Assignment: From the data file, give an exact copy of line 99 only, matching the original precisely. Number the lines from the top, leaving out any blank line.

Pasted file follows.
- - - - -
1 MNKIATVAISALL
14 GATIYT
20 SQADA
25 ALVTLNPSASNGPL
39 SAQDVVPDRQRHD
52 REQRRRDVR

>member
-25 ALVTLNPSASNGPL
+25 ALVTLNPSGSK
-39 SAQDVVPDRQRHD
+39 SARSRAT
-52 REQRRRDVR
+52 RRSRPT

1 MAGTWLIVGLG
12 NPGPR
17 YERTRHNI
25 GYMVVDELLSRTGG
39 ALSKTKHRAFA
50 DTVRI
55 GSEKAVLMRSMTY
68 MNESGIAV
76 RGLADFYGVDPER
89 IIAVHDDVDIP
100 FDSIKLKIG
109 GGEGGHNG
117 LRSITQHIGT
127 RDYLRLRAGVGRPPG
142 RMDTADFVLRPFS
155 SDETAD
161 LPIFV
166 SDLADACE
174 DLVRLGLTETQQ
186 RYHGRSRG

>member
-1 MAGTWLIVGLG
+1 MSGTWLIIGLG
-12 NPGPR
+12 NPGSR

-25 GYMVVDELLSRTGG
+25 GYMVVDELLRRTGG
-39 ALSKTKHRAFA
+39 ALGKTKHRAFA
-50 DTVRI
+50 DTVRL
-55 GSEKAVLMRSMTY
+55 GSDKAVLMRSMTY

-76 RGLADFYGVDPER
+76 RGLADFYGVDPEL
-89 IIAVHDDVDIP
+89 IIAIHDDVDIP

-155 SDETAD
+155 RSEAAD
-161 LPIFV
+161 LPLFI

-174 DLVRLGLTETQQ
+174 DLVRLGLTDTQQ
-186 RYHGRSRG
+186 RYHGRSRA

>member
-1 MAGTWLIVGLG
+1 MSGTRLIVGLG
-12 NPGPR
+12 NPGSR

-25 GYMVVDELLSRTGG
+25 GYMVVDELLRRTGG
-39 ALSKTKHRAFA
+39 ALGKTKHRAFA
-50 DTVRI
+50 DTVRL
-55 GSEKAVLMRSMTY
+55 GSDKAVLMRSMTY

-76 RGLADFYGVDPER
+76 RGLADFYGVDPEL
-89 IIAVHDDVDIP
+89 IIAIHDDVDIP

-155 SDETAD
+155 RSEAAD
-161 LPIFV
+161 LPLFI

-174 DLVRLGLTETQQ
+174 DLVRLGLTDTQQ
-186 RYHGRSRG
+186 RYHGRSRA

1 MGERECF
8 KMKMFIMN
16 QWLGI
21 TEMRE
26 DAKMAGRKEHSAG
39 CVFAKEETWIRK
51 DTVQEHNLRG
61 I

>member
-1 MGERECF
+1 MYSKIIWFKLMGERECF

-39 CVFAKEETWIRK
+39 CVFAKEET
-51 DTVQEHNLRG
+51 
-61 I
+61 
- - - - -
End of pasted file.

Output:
-61 I